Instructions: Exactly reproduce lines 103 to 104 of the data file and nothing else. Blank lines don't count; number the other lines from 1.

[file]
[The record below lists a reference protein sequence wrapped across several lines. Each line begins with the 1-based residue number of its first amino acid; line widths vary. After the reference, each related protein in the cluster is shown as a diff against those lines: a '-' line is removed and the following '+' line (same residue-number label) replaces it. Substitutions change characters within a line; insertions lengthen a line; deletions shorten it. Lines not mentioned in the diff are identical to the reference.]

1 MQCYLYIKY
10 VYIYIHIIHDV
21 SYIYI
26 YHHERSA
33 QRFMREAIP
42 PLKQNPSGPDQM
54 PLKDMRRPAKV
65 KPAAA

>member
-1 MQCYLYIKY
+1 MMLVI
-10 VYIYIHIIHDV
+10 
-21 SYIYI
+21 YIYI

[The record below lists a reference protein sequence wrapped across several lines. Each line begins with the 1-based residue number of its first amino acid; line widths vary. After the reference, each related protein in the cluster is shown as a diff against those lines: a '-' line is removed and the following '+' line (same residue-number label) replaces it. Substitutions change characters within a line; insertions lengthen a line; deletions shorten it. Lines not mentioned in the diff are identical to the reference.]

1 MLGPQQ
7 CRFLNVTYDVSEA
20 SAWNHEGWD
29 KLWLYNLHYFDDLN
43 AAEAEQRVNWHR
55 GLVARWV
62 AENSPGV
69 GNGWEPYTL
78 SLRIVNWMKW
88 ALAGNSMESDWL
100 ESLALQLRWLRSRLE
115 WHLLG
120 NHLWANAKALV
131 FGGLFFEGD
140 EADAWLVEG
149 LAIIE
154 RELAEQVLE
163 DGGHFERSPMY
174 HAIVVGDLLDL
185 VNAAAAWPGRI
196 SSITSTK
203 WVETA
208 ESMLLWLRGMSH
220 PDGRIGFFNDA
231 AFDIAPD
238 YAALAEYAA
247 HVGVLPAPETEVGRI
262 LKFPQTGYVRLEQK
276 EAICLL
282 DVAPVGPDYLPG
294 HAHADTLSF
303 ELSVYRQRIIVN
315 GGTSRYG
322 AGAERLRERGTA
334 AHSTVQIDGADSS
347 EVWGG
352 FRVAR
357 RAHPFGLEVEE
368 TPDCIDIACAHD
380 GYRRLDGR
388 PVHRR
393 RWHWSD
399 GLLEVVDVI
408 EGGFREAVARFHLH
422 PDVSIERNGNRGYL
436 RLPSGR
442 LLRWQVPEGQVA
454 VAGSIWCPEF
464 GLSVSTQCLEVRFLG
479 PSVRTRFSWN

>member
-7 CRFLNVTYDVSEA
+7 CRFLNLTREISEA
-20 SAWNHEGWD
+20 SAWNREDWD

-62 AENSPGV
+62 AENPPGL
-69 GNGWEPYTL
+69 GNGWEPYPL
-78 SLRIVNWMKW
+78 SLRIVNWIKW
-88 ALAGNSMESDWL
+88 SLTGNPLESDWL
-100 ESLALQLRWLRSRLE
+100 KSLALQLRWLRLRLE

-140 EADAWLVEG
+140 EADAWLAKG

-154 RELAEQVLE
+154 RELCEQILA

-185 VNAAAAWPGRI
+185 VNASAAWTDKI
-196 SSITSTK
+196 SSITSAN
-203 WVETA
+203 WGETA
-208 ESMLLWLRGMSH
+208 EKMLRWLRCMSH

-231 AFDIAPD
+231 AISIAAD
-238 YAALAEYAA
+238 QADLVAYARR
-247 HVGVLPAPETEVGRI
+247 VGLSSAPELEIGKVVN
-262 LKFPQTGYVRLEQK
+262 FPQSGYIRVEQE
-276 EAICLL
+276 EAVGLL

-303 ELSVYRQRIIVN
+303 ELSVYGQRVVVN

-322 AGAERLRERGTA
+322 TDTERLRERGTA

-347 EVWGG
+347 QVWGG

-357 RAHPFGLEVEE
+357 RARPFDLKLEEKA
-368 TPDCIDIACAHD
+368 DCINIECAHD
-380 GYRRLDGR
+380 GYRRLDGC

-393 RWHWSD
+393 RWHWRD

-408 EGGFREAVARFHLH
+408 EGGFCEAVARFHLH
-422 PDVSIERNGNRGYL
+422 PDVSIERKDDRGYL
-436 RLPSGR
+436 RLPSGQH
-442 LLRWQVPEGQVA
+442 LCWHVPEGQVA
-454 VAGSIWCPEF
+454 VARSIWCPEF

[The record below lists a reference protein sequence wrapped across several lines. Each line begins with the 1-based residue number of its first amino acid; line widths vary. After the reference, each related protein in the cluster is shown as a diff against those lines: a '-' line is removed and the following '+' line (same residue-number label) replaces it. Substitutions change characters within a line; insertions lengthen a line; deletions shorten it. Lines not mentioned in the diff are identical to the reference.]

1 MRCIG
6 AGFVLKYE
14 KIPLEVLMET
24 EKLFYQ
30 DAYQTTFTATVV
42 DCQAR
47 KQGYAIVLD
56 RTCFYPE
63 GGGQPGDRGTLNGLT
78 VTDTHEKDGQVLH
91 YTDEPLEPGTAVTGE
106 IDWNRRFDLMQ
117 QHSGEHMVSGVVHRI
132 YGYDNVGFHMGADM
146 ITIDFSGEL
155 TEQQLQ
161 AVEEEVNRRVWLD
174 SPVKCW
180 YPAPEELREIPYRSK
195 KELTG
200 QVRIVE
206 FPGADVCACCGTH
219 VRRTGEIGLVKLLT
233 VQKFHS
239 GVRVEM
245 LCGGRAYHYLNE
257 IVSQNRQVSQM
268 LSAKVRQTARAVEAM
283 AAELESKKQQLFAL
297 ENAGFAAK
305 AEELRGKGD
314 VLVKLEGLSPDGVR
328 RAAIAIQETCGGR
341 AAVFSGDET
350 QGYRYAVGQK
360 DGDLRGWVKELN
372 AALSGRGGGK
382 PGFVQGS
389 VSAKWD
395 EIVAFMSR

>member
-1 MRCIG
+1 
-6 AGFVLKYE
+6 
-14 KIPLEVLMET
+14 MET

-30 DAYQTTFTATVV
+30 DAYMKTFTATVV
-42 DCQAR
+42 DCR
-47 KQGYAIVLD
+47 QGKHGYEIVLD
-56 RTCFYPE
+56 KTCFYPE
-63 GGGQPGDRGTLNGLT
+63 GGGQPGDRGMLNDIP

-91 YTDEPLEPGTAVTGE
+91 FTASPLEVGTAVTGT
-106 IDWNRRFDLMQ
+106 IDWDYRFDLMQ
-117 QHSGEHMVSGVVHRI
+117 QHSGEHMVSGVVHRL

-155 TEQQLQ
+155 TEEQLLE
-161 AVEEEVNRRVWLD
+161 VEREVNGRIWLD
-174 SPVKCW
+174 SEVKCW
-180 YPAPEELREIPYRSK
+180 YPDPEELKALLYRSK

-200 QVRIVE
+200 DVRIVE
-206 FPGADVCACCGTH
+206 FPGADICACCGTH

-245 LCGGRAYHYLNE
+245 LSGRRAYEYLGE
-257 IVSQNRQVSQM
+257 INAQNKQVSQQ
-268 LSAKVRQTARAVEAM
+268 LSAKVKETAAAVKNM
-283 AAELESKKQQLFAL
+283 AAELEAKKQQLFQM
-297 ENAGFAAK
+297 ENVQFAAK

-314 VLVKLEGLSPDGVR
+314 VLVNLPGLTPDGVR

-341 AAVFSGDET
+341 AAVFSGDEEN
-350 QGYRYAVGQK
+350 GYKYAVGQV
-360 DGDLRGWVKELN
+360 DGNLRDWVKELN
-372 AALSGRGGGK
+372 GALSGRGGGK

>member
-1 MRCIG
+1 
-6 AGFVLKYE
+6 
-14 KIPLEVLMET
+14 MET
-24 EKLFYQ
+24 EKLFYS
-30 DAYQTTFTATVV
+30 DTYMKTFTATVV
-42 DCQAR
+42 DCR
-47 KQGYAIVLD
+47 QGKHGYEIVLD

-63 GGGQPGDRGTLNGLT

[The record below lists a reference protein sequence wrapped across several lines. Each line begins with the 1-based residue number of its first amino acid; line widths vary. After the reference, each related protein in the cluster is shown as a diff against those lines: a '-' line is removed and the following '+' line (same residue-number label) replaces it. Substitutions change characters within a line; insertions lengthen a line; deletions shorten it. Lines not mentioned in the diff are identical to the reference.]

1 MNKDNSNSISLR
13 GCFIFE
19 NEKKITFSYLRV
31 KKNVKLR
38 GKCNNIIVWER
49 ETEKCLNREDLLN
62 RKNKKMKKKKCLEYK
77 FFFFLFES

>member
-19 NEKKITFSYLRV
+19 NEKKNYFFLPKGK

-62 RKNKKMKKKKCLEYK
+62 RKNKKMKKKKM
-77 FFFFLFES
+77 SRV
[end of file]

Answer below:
-276 EAICLL
+276 EAVGLL